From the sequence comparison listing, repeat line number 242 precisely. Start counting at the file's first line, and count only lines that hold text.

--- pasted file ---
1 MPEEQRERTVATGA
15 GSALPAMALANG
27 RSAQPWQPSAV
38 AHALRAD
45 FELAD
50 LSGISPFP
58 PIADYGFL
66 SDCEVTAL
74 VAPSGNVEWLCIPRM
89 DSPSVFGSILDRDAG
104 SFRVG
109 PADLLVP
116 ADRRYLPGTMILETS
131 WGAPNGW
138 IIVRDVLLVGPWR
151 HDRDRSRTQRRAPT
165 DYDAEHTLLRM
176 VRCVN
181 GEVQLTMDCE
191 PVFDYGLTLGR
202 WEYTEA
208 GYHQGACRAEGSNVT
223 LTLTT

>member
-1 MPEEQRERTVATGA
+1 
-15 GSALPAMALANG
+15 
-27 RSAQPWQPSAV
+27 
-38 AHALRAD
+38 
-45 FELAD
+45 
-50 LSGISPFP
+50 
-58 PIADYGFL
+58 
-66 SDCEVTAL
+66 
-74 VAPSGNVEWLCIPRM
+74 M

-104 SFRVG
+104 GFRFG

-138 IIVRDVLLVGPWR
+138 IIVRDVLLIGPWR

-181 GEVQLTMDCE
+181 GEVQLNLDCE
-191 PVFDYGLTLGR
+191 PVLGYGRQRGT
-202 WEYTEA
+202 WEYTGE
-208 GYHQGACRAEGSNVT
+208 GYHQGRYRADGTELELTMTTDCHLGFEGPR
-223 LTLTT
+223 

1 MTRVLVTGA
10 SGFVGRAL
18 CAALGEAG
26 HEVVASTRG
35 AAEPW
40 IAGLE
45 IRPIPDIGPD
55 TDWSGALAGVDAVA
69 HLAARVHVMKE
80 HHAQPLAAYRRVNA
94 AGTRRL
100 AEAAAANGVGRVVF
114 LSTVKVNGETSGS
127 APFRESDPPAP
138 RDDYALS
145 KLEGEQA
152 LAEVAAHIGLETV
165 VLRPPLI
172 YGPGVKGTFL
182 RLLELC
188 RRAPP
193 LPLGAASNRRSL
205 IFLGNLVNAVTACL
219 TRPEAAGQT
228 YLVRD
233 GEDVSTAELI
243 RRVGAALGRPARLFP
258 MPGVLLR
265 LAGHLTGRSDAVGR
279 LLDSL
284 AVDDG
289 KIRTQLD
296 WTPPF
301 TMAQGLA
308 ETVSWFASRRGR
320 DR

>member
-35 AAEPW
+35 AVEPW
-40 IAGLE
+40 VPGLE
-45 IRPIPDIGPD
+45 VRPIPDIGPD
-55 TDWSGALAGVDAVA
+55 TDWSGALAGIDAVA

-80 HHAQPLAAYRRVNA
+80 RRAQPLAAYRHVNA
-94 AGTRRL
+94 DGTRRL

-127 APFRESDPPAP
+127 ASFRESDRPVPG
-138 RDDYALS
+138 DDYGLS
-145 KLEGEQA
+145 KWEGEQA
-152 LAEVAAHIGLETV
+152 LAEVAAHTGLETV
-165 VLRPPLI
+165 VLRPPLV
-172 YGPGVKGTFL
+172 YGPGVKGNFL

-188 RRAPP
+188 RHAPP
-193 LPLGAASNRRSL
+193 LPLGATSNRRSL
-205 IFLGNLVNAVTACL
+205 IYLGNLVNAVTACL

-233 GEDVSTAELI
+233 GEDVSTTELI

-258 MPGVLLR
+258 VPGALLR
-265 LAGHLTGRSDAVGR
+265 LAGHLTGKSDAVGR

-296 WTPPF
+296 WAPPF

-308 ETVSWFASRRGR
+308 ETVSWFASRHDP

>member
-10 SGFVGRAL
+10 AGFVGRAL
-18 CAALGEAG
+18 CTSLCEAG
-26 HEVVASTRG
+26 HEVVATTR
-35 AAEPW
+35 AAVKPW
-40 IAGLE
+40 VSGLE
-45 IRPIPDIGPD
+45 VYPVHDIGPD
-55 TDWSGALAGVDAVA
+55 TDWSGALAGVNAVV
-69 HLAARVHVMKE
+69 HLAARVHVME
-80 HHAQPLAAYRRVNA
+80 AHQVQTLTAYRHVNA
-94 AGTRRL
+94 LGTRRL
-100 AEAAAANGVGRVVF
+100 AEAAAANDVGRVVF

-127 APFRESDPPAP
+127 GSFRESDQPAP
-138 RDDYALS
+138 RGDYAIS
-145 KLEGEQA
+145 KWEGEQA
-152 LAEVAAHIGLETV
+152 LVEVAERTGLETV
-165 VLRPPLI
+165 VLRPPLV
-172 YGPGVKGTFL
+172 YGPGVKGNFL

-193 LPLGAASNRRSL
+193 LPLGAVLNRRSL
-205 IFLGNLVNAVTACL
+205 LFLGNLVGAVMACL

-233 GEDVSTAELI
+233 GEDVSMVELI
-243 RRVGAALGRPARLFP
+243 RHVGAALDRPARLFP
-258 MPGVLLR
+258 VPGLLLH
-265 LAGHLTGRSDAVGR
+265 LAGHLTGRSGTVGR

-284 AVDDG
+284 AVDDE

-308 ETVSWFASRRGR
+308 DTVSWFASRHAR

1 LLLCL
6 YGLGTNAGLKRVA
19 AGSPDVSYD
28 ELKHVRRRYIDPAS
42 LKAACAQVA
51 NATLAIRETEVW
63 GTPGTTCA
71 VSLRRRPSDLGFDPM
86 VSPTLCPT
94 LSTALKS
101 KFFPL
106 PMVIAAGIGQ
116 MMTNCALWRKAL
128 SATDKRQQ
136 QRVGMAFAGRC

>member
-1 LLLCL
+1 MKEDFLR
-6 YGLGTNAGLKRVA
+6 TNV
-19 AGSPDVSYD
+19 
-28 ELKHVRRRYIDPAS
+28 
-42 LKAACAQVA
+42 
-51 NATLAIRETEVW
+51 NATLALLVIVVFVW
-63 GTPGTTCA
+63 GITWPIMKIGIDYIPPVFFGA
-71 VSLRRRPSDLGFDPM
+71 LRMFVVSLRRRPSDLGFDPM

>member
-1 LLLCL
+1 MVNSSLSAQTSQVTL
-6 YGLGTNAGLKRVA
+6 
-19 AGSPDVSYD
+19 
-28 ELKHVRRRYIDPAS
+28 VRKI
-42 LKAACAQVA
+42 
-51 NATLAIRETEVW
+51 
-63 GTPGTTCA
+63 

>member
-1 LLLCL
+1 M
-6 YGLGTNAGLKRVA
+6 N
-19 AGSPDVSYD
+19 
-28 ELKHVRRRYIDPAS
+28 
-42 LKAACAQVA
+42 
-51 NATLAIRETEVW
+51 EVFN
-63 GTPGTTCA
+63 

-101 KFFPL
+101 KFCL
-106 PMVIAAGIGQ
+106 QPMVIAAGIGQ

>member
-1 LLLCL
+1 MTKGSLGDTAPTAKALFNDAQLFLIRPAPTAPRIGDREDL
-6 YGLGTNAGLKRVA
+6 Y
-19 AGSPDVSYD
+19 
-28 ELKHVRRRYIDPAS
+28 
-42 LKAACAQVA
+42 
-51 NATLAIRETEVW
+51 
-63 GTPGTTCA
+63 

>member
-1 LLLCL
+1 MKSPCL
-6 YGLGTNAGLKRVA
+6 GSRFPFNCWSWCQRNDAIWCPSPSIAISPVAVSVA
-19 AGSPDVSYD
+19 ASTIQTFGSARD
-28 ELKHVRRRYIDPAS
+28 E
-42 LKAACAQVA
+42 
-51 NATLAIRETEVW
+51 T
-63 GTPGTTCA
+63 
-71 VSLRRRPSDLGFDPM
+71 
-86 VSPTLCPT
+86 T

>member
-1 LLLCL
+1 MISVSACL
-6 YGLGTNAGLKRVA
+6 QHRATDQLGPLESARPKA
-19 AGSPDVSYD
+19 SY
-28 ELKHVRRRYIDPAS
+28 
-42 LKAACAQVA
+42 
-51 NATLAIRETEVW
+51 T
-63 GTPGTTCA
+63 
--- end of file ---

+42 